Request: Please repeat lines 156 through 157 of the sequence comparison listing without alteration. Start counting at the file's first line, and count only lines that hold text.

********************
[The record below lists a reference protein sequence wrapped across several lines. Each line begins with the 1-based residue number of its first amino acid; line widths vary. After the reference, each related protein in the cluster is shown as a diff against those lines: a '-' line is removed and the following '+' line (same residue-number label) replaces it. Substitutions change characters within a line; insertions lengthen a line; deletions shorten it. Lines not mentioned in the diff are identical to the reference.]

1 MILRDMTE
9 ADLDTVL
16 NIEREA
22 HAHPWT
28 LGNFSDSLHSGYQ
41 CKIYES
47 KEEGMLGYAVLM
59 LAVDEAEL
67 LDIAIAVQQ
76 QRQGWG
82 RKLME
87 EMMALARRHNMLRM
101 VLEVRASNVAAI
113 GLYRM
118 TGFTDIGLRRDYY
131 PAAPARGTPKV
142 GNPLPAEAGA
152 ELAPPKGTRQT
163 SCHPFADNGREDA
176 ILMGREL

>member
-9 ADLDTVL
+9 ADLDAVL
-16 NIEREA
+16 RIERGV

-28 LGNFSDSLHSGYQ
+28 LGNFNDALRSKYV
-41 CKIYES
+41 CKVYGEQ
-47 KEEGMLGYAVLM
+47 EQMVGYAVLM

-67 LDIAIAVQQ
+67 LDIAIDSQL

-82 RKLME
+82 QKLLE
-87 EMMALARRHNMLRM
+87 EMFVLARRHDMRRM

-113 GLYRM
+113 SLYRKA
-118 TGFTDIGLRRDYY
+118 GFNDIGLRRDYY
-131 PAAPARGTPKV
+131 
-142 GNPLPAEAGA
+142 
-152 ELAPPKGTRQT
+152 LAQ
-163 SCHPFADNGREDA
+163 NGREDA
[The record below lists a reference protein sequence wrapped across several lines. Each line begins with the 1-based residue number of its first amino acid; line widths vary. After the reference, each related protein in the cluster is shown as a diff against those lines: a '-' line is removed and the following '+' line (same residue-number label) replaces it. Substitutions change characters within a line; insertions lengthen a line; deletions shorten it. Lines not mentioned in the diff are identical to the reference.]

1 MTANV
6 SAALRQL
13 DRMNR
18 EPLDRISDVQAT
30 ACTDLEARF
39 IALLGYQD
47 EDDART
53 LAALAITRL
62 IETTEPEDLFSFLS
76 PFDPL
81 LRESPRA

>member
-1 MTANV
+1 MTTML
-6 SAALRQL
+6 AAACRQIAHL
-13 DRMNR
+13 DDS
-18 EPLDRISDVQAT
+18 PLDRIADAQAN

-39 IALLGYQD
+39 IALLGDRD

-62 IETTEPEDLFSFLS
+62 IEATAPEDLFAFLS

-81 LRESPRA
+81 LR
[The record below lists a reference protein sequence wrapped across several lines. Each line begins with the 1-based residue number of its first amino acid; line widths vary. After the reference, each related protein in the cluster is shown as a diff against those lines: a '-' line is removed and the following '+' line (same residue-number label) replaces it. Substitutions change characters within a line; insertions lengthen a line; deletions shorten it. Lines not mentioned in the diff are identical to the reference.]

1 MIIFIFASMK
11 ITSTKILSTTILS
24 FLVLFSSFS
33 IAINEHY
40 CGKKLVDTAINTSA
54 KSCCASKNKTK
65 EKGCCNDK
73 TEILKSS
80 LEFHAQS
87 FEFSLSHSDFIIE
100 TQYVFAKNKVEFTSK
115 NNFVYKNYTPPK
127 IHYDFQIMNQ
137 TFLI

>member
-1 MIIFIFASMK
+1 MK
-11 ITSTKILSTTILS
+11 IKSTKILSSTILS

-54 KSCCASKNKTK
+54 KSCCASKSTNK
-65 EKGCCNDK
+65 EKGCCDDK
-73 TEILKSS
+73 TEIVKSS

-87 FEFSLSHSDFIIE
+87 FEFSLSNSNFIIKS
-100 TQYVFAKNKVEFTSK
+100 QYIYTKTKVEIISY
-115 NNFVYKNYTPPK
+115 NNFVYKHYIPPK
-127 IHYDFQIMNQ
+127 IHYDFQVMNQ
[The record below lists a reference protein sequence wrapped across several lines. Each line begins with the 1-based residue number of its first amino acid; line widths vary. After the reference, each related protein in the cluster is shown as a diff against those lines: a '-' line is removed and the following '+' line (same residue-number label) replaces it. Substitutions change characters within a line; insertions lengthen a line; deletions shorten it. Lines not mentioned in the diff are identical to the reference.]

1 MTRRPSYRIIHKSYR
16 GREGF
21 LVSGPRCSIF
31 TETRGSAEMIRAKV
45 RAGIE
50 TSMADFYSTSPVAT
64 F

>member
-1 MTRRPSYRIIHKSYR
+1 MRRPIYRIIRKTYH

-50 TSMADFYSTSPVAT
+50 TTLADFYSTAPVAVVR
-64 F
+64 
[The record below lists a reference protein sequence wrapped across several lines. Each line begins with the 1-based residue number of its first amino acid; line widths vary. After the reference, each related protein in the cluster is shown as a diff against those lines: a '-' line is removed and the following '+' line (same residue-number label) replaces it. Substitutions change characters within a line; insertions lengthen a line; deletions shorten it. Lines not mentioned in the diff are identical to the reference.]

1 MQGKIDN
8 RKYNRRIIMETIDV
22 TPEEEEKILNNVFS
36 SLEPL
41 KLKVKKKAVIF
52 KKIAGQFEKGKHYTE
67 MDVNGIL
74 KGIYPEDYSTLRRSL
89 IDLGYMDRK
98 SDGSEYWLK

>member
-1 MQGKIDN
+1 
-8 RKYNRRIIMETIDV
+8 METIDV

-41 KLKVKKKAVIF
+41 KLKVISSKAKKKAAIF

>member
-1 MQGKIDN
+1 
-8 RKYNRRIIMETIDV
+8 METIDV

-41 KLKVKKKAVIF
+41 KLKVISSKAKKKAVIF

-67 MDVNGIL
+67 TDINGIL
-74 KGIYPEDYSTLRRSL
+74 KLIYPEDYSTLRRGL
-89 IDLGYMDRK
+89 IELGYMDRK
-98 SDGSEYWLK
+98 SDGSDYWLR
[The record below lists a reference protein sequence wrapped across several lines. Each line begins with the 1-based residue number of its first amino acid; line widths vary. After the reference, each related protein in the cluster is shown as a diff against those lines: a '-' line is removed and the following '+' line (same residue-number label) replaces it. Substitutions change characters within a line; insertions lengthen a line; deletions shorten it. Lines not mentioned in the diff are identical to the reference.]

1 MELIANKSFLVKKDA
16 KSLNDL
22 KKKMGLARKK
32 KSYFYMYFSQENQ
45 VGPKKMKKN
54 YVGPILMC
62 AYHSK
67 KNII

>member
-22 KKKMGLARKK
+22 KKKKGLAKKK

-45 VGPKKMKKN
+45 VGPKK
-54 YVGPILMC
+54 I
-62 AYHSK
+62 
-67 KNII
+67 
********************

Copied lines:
-89 IDLGYMDRK
+89 IELGYMDRK